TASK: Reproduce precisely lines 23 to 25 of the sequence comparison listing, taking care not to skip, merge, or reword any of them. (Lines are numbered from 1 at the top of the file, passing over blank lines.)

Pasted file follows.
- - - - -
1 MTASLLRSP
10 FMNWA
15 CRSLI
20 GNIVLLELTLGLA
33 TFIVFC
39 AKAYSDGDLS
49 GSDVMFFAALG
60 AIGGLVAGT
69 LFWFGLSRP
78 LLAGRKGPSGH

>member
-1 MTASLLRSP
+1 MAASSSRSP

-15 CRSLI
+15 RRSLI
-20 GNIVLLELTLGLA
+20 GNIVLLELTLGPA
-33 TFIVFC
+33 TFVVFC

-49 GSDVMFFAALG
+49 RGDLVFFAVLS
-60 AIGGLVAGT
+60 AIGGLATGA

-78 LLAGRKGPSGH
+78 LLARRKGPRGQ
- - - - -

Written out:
+60 AIGGLATGA

-78 LLAGRKGPSGH
+78 LLARRKGPRGQ